Mark Cavendish, winner of Stage 15 of the Tour de France in Montpellier today, insists he hasn’t yet secured the green jersey he so covets, although the way the finale unfolded today, he certainly has the upper hand over his closest rivals.
Movistar’s Jose Joaquin Rojas could only finish fifth today as the HTC-Highroad sprinter took his fourth stage of this year’s race, and with Cavendish having taken one more point than the Spaniard at the intermediate sprint, he now leads the points classification by 37 points.
Omega Pharma Lotto’s Philippe Gilbert meanwhile launched an attack 3 kilometres out but it was quickly chased down by the peloton with HTC-Highroad to the fore, and the Belgian lies a further 34 points back in third place.
Cavendish himself is being cautious over his chances, however, perhaps unsurprisingly given past disappointments, having missed out by 11 points to Alessandro Petacchi last year and 10 points to Thor Hushovd the year before that.
The latter followed what Cavendish still sees as an unjust decision by the judges to relegate him from a stage finish for riding Hushovd towards the barriers.
While some point out that the Norwegian also picked up intermediate sprint points in the mountains, the HTC-Highroad rider insists that had he not lost those 14 points, he would have taken the green jersey.
“I don’t know if I’ve secured the green jersey just yet,” he reflected this evening. “If you look at the results from two years ago, it seemed like I had it but Thor got it back and you can’t guarantee anything. We’ll keep trying and get as many points in the bank as possible and see what happens on the Champs-Elysées,” he added.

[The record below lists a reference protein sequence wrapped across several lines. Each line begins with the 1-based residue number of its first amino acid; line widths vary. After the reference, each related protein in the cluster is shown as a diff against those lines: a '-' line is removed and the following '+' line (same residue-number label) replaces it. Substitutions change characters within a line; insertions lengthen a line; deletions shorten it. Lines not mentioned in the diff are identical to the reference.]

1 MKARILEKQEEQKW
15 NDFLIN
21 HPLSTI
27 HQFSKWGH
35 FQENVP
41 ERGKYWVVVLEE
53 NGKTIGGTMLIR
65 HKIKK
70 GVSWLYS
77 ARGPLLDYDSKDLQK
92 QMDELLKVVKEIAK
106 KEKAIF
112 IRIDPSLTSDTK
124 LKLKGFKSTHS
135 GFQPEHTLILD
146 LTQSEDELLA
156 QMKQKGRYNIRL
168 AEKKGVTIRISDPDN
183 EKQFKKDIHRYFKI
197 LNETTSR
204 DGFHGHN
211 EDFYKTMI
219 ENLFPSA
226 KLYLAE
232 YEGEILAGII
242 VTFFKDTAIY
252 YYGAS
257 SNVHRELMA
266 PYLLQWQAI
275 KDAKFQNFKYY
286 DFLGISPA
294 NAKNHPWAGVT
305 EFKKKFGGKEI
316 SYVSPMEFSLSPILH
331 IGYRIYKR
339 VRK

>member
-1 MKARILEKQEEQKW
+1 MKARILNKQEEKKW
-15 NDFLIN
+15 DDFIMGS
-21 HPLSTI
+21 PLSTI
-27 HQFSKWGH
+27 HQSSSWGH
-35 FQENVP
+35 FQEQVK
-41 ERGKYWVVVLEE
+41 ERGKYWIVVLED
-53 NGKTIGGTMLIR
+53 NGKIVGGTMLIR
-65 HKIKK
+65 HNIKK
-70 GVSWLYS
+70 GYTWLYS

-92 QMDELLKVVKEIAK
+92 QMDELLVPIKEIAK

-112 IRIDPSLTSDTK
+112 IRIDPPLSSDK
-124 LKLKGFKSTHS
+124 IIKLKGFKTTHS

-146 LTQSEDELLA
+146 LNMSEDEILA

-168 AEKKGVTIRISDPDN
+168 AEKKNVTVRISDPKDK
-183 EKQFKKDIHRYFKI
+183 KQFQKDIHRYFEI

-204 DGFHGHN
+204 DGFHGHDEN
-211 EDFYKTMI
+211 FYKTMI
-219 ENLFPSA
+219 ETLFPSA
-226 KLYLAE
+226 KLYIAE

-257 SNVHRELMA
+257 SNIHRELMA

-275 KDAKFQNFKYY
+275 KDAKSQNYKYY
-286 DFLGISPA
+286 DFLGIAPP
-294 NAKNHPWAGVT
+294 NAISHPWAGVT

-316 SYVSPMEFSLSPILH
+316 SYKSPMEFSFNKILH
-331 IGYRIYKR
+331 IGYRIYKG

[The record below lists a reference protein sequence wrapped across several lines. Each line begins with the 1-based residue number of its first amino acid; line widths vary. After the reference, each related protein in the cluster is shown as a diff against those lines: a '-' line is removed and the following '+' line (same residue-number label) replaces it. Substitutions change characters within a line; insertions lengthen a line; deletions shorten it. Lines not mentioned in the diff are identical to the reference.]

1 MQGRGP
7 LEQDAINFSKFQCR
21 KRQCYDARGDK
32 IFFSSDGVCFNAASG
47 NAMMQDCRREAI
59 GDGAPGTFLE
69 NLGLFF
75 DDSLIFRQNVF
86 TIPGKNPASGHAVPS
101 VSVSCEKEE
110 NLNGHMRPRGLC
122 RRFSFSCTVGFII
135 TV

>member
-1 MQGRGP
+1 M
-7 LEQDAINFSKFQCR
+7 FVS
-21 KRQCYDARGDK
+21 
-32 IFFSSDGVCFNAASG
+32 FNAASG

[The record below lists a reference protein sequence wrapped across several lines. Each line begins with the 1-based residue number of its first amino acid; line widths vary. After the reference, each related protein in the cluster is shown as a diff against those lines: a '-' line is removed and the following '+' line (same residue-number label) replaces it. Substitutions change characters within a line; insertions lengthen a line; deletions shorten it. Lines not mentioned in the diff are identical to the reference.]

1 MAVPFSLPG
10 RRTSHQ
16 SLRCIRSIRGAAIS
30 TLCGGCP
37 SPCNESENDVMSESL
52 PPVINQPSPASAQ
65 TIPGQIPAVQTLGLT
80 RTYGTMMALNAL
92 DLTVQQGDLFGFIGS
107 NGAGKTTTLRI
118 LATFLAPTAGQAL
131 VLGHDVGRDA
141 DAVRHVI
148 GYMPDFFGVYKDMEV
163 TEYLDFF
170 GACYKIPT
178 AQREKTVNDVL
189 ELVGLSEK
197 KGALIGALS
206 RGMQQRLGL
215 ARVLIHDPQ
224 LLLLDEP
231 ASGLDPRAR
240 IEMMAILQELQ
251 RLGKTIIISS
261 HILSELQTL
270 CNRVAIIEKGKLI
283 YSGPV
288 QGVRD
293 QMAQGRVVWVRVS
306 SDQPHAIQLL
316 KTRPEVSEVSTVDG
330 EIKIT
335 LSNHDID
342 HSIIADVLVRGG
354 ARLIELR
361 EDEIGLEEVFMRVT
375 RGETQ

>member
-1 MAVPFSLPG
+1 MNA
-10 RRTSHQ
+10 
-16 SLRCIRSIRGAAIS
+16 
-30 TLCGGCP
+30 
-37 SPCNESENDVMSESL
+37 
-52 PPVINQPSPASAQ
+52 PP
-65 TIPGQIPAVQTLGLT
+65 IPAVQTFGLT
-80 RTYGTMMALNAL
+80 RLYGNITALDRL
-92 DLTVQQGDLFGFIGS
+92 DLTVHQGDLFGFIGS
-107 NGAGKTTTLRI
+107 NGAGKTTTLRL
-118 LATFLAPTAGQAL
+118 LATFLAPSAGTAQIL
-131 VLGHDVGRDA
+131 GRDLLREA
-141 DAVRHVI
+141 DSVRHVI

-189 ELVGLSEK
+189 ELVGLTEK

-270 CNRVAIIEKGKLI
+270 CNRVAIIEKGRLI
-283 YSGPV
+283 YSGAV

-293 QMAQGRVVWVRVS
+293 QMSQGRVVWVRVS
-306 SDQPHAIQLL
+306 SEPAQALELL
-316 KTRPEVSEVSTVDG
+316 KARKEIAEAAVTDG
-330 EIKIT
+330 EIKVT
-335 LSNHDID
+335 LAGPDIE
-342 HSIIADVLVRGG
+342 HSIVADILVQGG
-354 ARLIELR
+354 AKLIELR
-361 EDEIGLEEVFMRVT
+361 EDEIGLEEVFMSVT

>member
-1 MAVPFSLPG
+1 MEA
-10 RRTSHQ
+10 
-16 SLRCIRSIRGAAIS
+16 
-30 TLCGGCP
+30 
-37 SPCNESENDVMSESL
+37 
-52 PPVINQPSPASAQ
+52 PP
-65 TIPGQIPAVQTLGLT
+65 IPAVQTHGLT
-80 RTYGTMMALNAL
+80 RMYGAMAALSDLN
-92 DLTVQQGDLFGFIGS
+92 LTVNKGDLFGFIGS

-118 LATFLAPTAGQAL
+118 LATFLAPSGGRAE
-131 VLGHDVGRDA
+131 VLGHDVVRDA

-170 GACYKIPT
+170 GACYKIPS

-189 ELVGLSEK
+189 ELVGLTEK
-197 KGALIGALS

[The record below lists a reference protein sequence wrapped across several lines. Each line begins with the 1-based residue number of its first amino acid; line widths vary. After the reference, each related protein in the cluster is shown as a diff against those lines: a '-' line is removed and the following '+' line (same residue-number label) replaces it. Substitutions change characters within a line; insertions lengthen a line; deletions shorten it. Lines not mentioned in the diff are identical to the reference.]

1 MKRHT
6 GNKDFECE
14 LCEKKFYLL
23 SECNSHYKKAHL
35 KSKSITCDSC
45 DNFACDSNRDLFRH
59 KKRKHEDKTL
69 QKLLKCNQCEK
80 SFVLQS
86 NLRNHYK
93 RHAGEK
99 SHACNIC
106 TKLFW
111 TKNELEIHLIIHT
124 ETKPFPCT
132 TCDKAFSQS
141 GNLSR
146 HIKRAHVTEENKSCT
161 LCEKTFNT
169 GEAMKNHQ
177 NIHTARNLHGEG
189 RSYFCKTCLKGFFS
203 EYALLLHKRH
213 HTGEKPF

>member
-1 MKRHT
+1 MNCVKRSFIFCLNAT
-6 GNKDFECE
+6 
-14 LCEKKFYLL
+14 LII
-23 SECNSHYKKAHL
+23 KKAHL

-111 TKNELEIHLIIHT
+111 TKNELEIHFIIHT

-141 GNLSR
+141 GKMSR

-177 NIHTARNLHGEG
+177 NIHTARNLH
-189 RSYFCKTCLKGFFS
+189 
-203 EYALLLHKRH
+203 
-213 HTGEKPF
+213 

The likelihood, however, is that if Cavendish continues his winning streak on the Champs-Elysées, where he is already the only man to have won two years running, he will take the points jersey, making him only the second Briton after 1984 mountains classification winner Robert Millar to win a jersey in cycling’s biggest race.
Talking of today’s stage - you can see him making a mental note of it at last year's route presentation in the picture above - Cavendish said:
“When Gilbert was attacking the guys were in control. They kept calm when normally it’s easy to panic when that happens, but they brought him back slowly and that kept me in contention and I was able to sprint for the win. I’m really proud of the guys today.”
Cavendish squeezed just inside the time limit on yesterday’s Stage 14 to Plateau de Beille, the third and final stage in the Pyrenees, and said: “I didn’t feel that good today to be honest but I don’t think anybody else did either.
“It was a really nervous day, you saw everyone fighting for the front the whole day,” he continued, with a strong wind meaning that many sought to keep near the front of the race in case the peloton split.
The Manxman is always quick to praise his team mates, and today was no exception. “I’m lucky that I’ve got a group of guys like I have to keep me out of trouble at the front and that kind of took the pressure off a bit but it’s still hard,” he said.
“It was up and down, there were crosswinds the whole day; it was a difficult stage but it was a sprint and the guys controlled it. They delivered me perfectly to the last 200 meters.